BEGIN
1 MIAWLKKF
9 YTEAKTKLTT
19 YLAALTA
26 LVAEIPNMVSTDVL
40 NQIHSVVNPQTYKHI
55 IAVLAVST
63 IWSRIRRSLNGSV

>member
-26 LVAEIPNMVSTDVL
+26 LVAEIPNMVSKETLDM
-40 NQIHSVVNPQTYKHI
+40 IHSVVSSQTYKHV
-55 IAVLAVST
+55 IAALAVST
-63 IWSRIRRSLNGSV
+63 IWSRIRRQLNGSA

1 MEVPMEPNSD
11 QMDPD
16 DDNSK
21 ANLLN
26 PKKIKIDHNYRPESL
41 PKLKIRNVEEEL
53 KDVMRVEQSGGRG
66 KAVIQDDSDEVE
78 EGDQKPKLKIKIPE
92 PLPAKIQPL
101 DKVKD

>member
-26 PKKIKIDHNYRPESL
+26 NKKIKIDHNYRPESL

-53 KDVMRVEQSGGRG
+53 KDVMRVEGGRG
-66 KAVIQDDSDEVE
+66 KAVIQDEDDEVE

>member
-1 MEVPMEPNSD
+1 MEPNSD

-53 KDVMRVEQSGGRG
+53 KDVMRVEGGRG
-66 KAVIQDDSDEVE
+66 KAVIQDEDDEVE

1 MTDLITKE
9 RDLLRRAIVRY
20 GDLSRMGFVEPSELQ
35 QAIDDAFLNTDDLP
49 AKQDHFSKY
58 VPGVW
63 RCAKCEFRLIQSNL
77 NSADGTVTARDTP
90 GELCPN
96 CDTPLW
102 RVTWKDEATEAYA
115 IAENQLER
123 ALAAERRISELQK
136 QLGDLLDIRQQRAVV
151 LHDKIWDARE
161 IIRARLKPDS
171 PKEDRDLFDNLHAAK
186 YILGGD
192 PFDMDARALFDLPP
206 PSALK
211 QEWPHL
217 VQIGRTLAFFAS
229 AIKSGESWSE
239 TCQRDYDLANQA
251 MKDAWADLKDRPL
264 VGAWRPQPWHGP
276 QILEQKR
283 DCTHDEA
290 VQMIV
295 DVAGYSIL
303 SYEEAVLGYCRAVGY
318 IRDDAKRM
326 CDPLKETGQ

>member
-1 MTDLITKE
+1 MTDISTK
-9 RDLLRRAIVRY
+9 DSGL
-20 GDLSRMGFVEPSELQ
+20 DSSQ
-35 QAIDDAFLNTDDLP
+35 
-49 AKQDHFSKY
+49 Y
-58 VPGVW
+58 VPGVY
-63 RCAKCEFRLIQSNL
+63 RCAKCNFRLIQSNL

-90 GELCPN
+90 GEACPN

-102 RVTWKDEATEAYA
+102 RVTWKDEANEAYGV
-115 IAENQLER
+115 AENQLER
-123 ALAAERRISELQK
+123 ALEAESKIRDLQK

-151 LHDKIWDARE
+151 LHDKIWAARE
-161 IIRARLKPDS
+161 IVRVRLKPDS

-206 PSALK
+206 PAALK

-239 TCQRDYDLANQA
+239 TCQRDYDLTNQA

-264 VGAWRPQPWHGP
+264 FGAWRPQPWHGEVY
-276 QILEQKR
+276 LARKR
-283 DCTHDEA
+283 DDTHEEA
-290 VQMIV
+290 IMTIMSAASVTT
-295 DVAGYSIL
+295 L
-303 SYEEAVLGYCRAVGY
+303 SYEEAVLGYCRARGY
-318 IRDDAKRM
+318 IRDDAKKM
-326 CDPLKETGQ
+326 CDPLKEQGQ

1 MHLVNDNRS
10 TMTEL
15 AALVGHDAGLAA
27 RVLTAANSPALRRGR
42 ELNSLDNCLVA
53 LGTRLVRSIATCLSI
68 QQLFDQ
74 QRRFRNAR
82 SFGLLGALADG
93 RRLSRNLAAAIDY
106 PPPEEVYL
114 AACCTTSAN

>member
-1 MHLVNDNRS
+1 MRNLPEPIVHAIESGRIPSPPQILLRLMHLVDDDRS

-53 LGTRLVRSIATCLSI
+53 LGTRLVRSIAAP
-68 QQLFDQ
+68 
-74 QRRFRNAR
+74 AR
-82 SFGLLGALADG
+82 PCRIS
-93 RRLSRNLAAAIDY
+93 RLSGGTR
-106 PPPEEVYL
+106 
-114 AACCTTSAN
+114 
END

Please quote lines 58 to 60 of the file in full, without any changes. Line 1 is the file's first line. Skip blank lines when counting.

171 PKEDRDLFDNLHAAK
186 YILGGD
192 PFDMDARALFDLPP